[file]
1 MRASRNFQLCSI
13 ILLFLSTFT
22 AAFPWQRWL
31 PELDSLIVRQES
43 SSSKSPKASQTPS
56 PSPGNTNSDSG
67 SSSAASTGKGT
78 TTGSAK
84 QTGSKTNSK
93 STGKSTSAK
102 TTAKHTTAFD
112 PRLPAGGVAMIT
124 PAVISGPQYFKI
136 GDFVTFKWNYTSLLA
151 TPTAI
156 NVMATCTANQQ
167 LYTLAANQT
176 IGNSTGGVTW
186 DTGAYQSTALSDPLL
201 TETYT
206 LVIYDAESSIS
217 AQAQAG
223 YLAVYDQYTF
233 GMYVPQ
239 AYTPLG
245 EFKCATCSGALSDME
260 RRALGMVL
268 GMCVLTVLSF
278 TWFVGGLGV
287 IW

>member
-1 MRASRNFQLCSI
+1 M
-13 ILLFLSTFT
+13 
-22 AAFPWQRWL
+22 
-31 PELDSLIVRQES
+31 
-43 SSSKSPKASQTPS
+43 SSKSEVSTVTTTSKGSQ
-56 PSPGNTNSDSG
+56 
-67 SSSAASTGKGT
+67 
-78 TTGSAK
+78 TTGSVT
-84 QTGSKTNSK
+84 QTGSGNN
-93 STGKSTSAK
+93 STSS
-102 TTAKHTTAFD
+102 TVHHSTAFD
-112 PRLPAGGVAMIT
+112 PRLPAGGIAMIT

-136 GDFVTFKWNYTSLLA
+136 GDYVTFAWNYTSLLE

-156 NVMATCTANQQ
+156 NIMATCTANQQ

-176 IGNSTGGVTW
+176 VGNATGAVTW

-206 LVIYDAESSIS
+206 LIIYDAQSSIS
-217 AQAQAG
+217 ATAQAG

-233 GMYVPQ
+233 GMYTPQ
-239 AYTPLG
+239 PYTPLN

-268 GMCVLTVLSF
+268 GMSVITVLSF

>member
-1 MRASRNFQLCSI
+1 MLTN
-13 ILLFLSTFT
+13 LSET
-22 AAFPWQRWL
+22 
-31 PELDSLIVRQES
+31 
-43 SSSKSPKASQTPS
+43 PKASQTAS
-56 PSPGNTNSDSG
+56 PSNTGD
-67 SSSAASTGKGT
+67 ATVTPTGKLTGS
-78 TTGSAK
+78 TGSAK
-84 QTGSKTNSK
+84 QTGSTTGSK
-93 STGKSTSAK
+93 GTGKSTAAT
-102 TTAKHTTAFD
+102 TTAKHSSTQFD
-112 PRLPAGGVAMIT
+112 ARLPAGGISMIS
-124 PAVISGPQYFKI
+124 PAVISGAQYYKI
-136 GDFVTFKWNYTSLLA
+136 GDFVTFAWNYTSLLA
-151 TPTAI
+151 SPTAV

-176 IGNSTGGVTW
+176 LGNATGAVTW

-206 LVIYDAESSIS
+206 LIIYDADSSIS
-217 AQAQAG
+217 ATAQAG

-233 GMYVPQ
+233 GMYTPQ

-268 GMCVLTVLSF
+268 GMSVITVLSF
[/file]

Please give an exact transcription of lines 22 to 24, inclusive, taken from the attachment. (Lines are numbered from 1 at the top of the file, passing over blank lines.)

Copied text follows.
217 AQAQAG
223 YLAVYDQYTF
233 GMYVPQ